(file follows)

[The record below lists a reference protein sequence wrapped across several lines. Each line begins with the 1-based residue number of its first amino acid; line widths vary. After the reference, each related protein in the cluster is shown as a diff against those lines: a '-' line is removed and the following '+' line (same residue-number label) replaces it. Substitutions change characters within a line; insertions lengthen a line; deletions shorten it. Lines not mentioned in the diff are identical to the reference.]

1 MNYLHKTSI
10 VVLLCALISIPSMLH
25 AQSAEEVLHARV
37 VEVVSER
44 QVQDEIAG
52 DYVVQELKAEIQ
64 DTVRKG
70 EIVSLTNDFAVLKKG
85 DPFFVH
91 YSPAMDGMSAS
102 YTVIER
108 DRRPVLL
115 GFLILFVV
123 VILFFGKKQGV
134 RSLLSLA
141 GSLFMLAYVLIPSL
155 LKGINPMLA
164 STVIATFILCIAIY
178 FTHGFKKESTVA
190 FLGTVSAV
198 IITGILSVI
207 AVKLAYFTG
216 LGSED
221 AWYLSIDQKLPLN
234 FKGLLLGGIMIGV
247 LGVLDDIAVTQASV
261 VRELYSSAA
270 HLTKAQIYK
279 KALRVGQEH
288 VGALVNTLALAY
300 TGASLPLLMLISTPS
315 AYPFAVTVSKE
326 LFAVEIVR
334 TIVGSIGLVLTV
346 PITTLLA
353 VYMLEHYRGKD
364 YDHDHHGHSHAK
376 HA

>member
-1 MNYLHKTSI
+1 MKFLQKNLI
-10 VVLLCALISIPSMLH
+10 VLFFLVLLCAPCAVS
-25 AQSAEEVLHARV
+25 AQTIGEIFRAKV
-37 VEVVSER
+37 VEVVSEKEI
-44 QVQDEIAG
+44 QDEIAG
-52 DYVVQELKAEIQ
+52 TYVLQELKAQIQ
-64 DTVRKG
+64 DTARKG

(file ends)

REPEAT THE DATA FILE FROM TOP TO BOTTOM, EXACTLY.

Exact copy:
[The record below lists a reference protein sequence wrapped across several lines. Each line begins with the 1-based residue number of its first amino acid; line widths vary. After the reference, each related protein in the cluster is shown as a diff against those lines: a '-' line is removed and the following '+' line (same residue-number label) replaces it. Substitutions change characters within a line; insertions lengthen a line; deletions shorten it. Lines not mentioned in the diff are identical to the reference.]

1 MNYLHKTSI
10 VVLLCALISIPSMLH
25 AQSAEEVLHARV
37 VEVVSER
44 QVQDEIAG
52 DYVVQELKAEIQ
64 DTVRKG
70 EIVSLTNDFAVLKKG
85 DPFFVH
91 YSPAMDGMSAS
102 YTVIER
108 DRRPVLL
115 GFLILFVV
123 VILFFGKKQGV
134 RSLLSLA
141 GSLFMLAYVLIPSL
155 LKGINPMLA
164 STVIATFILCIAIY
178 FTHGFKKESTVA
190 FLGTVSAV
198 IITGILSVI
207 AVKLAYFTG
216 LGSED
221 AWYLSIDQKLPLN
234 FKGLLLGGIMIGV
247 LGVLDDIAVTQASV
261 VRELYSSAA
270 HLTKAQIYK
279 KALRVGQEH
288 VGALVNTLALAY
300 TGASLPLLMLISTPS
315 AYPFAVTVSKE
326 LFAVEIVR
334 TIVGSIGLVLTV
346 PITTLLA
353 VYMLEHYRGKD
364 YDHDHHGHSHAK
376 HA

>member
-1 MNYLHKTSI
+1 MKFLQKNLI
-10 VVLLCALISIPSMLH
+10 VLFFLVLLCAPCAVS
-25 AQSAEEVLHARV
+25 AQTIGEIFRAKV
-37 VEVVSER
+37 VEVVSEKEI
-44 QVQDEIAG
+44 QDEIAG
-52 DYVVQELKAEIQ
+52 TYVLQELKAQIQ
-64 DTVRKG
+64 DTARKG